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<string.h> vs <string>

it seem to me that when doing include -

#include <string.h- is CRT
#inlcude <string- is C++ standard library

Is that true those header with .h extension is CRT and those without
extension <stringis C++ standard library headers?
Apr 2 '08 #1
8 4431
Carmen Sei wrote:
it seem to me that when doing include -

#include <string.h- is CRT
No, it's an obsolete C++ header.

There isn't a "CRT", there's the C and C++ standard libraries. The
latter includes the former.

--
Ian Collins.
Apr 2 '08 #2

"Ian Collins" <ia******@hotma il.comwrote in message
news:65******** *****@mid.indiv idual.net...
Carmen Sei wrote:
>it seem to me that when doing include -

#include <string.h- is CRT

No, it's an obsolete C++ header.
Are you sure? Have you looked at <cstring>?

Sharad
Apr 2 '08 #3
Sharad wrote:
"Ian Collins" <ia******@hotma il.comwrote in message
news:65******** *****@mid.indiv idual.net...
>Carmen Sei wrote:
>>it seem to me that when doing include -

#include <string.h- is CRT
No, it's an obsolete C++ header.

Are you sure? Have you looked at <cstring>?
Oops, I misread the OP.

--
Ian Collins.
Apr 2 '08 #4
Ian Collins wrote:
Carmen Sei wrote:
>it seem to me that when doing include -

#include <string.h- is CRT

No, it's an obsolete C++ header.

There isn't a "CRT", there's the C and C++ standard libraries. The
latter includes the former.
The latter includes an obsolete version of the former.
Apr 2 '08 #5
Carmen Sei wrote:
it seem to me that when doing include -

#include <string.h- is CRT
#inlcude <string- is C++ standard library

Is that true those header with .h extension is CRT and those without
extension <stringis C++ standard library headers?
Not always. An OS/Compiler specific header may have a .h or not, usually
they do though.

Most headers without an extention are part of the STL.

Some headers with an .h extention are from the C routines.

However, the standard C headers can be included by adding a 'c' to the front
and removing the exteion. I.E.
#include <string.h>
becomes
#include <cstring>

So how would you catagorize cstring?

--
Jim Langston
ta*******@rocke tmail.com
Apr 3 '08 #6
On 2008-04-03 01:50:28 -0400, "Jim Langston" <ta*******@rock etmail.comsaid:
Carmen Sei wrote:
>it seem to me that when doing include -

#include <string.h- is CRT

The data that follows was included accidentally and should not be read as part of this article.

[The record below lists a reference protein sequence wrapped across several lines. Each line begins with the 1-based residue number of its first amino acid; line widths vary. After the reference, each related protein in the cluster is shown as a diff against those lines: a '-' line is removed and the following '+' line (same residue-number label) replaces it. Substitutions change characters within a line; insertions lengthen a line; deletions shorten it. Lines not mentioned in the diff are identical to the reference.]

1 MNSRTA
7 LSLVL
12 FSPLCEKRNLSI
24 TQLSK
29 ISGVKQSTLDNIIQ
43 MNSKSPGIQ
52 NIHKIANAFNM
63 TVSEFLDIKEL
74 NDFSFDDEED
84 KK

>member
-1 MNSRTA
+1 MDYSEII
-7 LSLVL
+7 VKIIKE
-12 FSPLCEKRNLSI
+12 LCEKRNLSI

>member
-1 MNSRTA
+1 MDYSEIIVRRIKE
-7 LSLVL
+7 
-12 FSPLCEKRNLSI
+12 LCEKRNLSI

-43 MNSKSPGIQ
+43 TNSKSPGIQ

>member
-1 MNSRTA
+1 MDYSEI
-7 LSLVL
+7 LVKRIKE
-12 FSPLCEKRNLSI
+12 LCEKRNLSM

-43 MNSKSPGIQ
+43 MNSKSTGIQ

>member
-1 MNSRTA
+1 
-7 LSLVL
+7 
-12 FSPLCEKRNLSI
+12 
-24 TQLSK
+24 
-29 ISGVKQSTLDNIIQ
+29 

#inlcude <string- is C++ standard library

Is that true those header with .h extension is CRT and those without
extension <stringis C++ standard library headers?

Not always. An OS/Compiler specific header may have a .h or not, usually
they do though.

Most headers without an extention are part of the STL.

Some headers with an .h extention are from the C routines.

However, the standard C headers can be included by adding a 'c' to the front
and removing the exteion. I.E.
#include <string.h>
becomes
#include <cstring>

So how would you catagorize cstring?
Let me restate that. Among the headers defined in the C++ standard:

Headers without an extension describe names in the C++ standard library.
Headers with a .h extension describe names in the C standard library,
and put those names in the global namespace.
Headers with names that are the same as the C headers but with a 'c' in
front and no extension put names from the C standard library into
namespace std.

--
Pete
Roundhouse Consulting, Ltd. (www.versatilecoding.com) Author of "The
Standard C++ Library Extensions: a Tutorial and Reference
(www.petebecker.com/tr1book)

Apr 3 '08 #7
Is that true those header with .h extension is CRT and those without
extension <stringis C++ standard library headers?

Not always. An OS/Compiler specific header may have a .h or not, usually
they do though.
But also note (and just to clarify the above correct statement) that
<string.h(as with several other header files) is an unsupported (or
non standard) header and should NOT be used in modern code. It is
usually put there so that old legacy code (and examples in old books)
will not break, but it is not an official part of the C or C++
libraries (It is there for historical compatibility ONLY).

All C++ header files do NOT have a .h
i.e. <strings>

All (I think) C header files have a C++ version that puts the
declarations in the std namespace. The C++ version has the same base
name as the C version but drops the '.h' and prefix a 'c.
i.e. <ctype.h is <cctype>
etc.
Apr 3 '08 #8
On 2008-04-03 12:00:13 -0400, Martin York <Ma************ ***@gmail.comsa id:
>
>>Is that true those header with .h extension is CRT and those without
extension <stringis C++ standard library headers?

Not always. An OS/Compiler specific header may have a .h or not, usually
they do though.

But also note (and just to clarify the above correct statement) that
<string.h(as with several other header files) is an unsupported (or
non standard) header and should NOT be used in modern code.
It is both standard C and standard C++. It is deprecated in the C++
standard, which means that in some future standard it might not be
supported. But that's wishful thinking. In any event, it is part of
the current standard and part of C++0x, and its meaning is well defined.
It is
usually put there so that old legacy code (and examples in old books)
will not break, but it is not an official part of the C or C++
libraries (It is there for historical compatibility ONLY).

All C++ header files do NOT have a .h
i.e. <strings>
There is no standard header with that name.

--
Pete
Roundhouse Consulting, Ltd. (www.versatilecoding.com) Author of "The
Standard C++ Library Extensions: a Tutorial and Reference
(www.petebecker.com/tr1book)

Apr 3 '08 #9

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